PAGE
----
Haas Shows Law Changing Medicaid Transfer Rules Never Passed House

The Clerk of the U.S House of Representatives has added fuel to the fire over the passage of the Deficit Reduction Act of 2005 (DRA). The new revelations could end up burning the new law, which places severe new restrictions on the ability of the elderly to transfer assets before qualifying for Medicaid coverage of nursing home care.

House Clerk Karen Haas released a chronology of events and documents showing that the DRA, which President Bush signed into law February 8, 2006, never passed the U.S. House. Those documents were filed in federal court August 25 by Alabama ElderLawAnswers member attorney Jim Zeigler, who has sued the government seeking to overturn the DRA on the grounds that it is unconstitutional.

Zeigler, who represents senior citizens seeking nursing home eligibility, says the House Clerk's documents are a 'confession' and 'admission' that the act is not constitutional.

A discrepancy between the House and Senate versions of the DRA apparently emerged when the Senate enacted a version of the bill allowing Medicare to pay beneficiaries for oxygen care for 13 months, but the House passed a version allowing for a 36-month payment -- an estimated $2 billion difference. A Senate clerk later discovered the error and changed the language to what the Senate originally approved. The Speaker of the House and President Pro Tem of the Senate then certified the bill as passed and sent it to the President for his signature, in apparent violation of the constitutional requirement that before a bill can be enacted into law by the President, it must pass both the House and Senate in identical form.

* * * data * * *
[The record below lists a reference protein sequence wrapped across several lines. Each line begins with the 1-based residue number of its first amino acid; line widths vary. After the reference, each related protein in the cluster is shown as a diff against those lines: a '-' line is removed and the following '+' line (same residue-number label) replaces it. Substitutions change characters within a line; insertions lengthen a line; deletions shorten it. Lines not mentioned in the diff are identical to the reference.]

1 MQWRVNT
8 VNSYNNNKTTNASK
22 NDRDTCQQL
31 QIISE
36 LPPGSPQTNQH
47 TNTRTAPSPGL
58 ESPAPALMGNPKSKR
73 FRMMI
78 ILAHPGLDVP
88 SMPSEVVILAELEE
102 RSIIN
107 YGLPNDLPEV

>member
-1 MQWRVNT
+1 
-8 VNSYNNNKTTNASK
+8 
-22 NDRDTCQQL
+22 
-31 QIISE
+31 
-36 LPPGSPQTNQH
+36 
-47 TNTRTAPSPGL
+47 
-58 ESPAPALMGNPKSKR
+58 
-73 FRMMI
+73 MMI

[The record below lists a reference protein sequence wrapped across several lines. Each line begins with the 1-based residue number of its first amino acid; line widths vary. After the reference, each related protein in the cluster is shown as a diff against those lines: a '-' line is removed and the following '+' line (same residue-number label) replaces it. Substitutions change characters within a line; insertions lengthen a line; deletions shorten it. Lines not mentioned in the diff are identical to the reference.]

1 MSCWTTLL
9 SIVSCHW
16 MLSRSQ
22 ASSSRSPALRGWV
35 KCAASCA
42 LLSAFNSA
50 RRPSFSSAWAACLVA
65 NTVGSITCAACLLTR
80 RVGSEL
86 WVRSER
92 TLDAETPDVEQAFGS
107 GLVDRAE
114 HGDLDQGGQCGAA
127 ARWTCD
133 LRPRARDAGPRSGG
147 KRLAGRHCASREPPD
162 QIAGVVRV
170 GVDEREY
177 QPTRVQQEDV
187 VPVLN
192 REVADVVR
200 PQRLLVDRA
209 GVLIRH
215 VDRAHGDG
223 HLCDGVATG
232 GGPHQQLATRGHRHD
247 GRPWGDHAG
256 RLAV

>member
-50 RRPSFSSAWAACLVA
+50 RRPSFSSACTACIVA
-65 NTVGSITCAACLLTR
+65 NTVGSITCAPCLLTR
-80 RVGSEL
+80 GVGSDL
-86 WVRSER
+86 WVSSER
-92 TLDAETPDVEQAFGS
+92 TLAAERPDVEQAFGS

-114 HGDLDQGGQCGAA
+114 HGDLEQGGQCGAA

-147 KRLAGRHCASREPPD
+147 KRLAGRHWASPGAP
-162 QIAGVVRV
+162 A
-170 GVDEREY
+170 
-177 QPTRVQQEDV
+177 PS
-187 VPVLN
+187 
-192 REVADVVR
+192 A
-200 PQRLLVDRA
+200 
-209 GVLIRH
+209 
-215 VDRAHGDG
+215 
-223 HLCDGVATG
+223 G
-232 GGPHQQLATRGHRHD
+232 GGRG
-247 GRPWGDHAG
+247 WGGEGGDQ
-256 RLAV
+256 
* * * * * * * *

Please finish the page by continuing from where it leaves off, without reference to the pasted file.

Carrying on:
The House Clerk's documents were first released to two members of Congress May 16. The two had requested information on procedures by which the Senate passed one version and the House another of the budget bill.

Three other suits challenging the DRA have been dismissed following motions by the government. Zeigler says 'the admissions by the House Clerk dramatically improve my chances of getting this illegal act nullified.'

Zeigler objects to the act because of a change in the start date of penalties against nursing home patients who made gifts during the previous five years. 'When a nursing home resident drops below $2,000 in savings and could qualify for Medicaid coverage, a penalty is then inflicted requiring repayment for all gifting in the past five years. There is no source of funds from which the patient can pay for five years of gifting. This is the 'Put Granny on the Street' Law,' Zeigler said.

Read more on the controversy over the DRA in this Elder Law Answers article.